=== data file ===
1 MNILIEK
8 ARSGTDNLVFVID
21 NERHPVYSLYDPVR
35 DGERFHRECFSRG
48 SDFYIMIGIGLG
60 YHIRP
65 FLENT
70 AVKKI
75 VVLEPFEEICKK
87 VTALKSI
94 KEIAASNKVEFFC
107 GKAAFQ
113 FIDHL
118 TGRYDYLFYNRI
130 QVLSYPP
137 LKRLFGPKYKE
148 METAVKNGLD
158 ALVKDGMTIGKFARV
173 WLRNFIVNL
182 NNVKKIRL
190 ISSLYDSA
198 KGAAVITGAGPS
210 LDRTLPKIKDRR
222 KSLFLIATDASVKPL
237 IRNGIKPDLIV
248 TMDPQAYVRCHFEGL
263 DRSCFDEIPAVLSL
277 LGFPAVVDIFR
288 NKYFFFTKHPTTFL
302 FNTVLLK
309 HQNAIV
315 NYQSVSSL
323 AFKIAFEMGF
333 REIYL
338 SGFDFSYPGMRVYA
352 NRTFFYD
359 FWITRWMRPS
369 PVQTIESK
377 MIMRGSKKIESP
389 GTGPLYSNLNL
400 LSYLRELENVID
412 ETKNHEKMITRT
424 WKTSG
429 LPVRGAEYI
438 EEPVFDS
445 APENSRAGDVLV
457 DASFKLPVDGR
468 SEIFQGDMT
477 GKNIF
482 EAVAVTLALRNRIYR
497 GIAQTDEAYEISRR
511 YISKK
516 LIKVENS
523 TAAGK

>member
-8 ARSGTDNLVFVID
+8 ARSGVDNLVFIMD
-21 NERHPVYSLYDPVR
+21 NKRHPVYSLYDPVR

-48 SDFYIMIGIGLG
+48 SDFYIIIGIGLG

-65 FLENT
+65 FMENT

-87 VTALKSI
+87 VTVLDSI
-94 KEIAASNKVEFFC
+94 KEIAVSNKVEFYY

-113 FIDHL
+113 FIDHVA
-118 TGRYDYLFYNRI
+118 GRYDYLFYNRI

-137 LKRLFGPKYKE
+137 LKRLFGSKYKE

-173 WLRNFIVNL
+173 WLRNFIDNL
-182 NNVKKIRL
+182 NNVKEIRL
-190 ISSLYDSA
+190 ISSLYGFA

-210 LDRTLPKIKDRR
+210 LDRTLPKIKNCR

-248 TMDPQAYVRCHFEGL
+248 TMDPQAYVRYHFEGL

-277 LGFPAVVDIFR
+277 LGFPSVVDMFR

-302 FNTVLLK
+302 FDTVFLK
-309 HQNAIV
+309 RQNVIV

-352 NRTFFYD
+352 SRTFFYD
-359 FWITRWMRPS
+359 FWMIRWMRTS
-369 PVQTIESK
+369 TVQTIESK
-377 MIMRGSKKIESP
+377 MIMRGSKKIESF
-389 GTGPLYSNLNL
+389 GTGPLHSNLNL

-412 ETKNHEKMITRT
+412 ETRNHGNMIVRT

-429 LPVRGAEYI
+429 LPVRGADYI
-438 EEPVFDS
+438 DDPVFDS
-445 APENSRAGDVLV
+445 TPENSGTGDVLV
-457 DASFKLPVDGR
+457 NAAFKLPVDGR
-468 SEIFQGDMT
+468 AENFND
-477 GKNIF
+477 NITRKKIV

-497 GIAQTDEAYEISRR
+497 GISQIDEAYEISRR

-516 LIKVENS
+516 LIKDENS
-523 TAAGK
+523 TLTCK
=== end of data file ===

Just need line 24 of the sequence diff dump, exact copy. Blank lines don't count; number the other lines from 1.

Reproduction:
222 KSLFLIATDASVKPL